ChunkyPickle Tue 16-Nov-10 23:16:12

Hang on - Ibuprofen and Paracetamol cost you 8 pounds? You were done over!

Tablets are only about 15p and the liquid 2 quid for paracetamol, and for Ibuprofen similar (I seem to remember the pills are about 30p)

So even if you got liquid for both that's still only 4 quid.

I can't imagine why a doctor would prescribe something so cheap, unless you're going to be going through so many that you need the bulk packs.

snowmash Tue 16-Nov-10 23:23:39

'Free' prescriptions are there to improve concordance/compliance...so if a GP thinks you're not going to give the medicine unless they prescribe it and it is very clinically needed, they may well prescribe OTC meds.

Another reason is quantity needed/off-label prescribing.

It sounds like you were being told 'fine to care for at home, self-limiting mild illness' - so would you feel the same about other measures that make self-limiting illnesses more comfortable for dc?

Joolyjoolyjoo Tue 16-Nov-10 23:26:24

I've known people who have had calpol (equivalent) on prescription, as I know her nursery wouldn't give it unless it was prescribed.

Yes, I know most of us can afford to buy it, but surely there should be exceptions made for those who can't. It seems a bit unfair that some GPs will prescribe it and others won't- surely there should be some standard/ criteria?

Keziahhopes Tue 16-Nov-10 23:33:58

Could you ask your gp for a brief note for school saying that as a gp the painkilling medication is prescribed by them but has to be bought privately.. that means child can go to school with painkiller and it only takes a minute or two to write that note on headed paper (or get a secretary to do so), which seems to be the issue.

TheFallenMadonna Tue 16-Nov-10 23:38:41

DS was prescribed Fenpaed, which is an ibuprofen suspesion IIRC, when he had a dodgy hip. I didn't ask for it.

TheFallenMadonna Tue 16-Nov-10 23:39:58

He did however keep taking the max dose for longer than would be recommended on a Calprofen bottle for example. Perhaps that's why?

snowmash Tue 16-Nov-10 23:48:39

Paracetamol mixture BP is worth asking for (at a pharmacy) if money is tight. You can ask if they sell generic ibuprofen liquid too.

Some areas do a Minor Ailments Scheme or service here or here - but in England it's dictated by PCTs, not GPs.

GPs can get the PCT landing on them like a tonne of bricks if their prescribing is deemed inappropriate. That said, when I have been very low income, GPs have generally offered prescriptions for OTC meds.

snowmash Wed 17-Nov-10 18:37:14

TheFallenMadonna yes, that's different, you're right - as you say, the OTC bottles say to give for a few days and then go to the doc etc.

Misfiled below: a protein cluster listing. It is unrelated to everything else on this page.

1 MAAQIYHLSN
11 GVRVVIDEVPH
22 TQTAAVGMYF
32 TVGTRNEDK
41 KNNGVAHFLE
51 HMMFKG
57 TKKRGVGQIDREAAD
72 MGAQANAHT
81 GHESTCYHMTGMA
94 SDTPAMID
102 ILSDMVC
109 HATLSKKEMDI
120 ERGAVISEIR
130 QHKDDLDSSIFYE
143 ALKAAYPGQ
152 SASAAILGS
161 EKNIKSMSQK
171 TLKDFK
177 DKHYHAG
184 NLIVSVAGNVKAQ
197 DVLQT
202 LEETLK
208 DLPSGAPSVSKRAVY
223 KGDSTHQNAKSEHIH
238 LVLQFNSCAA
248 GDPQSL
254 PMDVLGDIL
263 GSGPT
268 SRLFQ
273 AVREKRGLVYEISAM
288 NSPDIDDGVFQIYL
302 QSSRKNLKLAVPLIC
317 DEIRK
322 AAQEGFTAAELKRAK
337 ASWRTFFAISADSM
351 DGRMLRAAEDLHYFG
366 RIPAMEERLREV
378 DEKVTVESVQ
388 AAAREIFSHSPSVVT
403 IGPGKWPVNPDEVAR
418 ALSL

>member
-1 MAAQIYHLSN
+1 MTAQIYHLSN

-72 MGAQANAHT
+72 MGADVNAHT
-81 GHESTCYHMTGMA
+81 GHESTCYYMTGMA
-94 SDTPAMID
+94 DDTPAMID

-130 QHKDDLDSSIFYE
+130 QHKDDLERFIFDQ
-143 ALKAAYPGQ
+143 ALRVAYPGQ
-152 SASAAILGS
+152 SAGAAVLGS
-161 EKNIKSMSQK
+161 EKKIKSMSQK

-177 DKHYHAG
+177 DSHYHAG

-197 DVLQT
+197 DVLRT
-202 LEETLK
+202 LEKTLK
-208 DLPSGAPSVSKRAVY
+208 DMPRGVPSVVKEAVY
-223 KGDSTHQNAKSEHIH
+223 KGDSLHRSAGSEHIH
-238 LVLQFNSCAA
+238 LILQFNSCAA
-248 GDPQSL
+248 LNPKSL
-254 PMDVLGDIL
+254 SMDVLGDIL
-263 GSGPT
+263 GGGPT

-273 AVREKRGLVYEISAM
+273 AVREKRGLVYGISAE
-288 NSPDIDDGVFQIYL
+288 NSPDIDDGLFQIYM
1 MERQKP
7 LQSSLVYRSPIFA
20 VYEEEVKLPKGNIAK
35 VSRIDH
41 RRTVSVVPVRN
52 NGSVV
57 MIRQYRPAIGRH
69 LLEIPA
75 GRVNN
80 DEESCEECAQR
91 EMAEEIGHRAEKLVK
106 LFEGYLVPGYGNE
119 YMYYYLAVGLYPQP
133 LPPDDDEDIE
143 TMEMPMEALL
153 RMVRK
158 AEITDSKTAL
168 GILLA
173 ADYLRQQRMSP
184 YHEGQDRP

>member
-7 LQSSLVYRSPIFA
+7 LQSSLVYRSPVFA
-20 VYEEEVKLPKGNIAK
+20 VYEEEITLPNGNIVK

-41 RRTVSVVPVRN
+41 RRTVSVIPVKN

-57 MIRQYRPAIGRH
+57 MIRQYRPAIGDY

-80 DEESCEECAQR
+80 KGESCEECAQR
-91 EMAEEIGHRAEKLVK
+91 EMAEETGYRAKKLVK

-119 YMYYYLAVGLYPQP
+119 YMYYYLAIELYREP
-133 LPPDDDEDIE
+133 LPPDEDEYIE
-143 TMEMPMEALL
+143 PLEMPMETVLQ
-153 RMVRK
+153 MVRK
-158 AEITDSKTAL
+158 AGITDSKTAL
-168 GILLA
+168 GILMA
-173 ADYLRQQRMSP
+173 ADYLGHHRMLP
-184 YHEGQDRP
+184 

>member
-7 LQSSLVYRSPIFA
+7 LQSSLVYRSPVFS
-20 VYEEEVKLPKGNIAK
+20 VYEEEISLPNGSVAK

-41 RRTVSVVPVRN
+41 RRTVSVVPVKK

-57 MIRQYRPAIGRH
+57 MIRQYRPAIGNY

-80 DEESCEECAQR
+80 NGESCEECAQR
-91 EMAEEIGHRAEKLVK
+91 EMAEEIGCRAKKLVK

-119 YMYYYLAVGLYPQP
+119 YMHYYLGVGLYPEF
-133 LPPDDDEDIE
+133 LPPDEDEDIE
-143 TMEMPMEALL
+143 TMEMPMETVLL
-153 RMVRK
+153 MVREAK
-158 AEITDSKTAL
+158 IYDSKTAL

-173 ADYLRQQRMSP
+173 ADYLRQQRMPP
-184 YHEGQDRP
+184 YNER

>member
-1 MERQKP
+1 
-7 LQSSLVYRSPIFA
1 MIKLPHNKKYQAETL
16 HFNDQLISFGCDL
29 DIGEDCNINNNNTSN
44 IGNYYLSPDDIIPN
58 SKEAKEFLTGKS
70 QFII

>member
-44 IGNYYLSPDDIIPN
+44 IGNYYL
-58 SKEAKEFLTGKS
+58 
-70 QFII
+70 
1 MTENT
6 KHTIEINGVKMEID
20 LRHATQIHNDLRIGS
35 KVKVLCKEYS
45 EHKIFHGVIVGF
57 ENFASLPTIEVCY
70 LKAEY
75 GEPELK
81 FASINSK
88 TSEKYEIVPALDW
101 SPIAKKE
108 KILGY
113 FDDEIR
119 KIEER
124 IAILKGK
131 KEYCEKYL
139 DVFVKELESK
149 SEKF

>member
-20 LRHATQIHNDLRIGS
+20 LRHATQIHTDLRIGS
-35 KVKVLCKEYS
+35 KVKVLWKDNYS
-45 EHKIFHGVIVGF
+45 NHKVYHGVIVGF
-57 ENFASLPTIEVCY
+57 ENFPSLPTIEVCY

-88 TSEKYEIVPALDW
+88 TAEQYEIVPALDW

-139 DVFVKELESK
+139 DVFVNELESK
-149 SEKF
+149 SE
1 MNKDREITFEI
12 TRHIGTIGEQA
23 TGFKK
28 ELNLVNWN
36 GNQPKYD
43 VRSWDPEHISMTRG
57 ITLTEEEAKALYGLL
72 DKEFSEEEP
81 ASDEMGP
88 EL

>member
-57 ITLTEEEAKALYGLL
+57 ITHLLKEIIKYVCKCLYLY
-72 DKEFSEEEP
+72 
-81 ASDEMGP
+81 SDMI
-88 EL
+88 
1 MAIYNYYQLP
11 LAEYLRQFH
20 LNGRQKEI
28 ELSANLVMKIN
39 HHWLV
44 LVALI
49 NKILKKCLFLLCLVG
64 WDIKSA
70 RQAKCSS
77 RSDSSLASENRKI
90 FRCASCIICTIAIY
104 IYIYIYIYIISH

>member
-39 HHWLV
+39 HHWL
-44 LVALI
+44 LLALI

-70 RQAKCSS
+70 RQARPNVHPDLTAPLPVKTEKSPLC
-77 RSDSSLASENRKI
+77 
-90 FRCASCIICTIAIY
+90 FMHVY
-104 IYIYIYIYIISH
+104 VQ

reluctantmpvdriver Wed 17-Nov-10 20:25:01

To be clear A1823 for me there is no money issue - the issue is that my son cannot go to school because of this - now been off 2 days and its likely to be three tomorrow as he is in too much pain to be fair to send him without some medecine . I asked him if he would write a note but he said 'we don't get involved in that sort of thing'.

But while not an issue for me, I don't think that we should dismiss the money issue at all - some are in genuine need and the rules need to be clear so that people in need know what they are entitled to. The doctor should not be allowed to act as judge and jury over what he thinks you can afford .

And the prescribing practices for OTC medecine are erratic/ arbitary as far as I can see. Last week I was given a prescription for canestan - so what was that about? I can buy this over the counter so why did the doctor give me this prescription (enabling me to get canestan free (assuming that I'm entitled)) when I can buy it over the counter - while refusing my 9 year old free painkillers! I can't see the logic myself A1823 - can you explain the position - a clinical negligence lawyer must understand the legal position that underpins prescribing practice?

reluctantmpvdriver Wed 17-Nov-10 20:27:19

Sorry - I meant to address A1980 - not the fictitious A1823!

A1980 Thu 18-Nov-10 23:50:40

There are simply no legal grounds to argue for free over the counter medicines. I'm sorry but that's the way it is.

Also, nurofen for children lasts for 8 hours. Give him some just before school and some when he gets home. He can go to school if you do that. So there is no need to keep him off school or take medicine with him if you go and buy the nurofen.

Another poster: 'Going' has already told you about the nurofen and that children's pain killers are a basic essential to keep in the house at all times, but I see you've chosen to ignore her post.

It's a little too easy to blame someone else and over complicate matters when there is an easy solution: such as giving him a long lasting medicine you can buy cheaply and is readily available.

PixieOnaLeaf Fri 19-Nov-10 00:00:28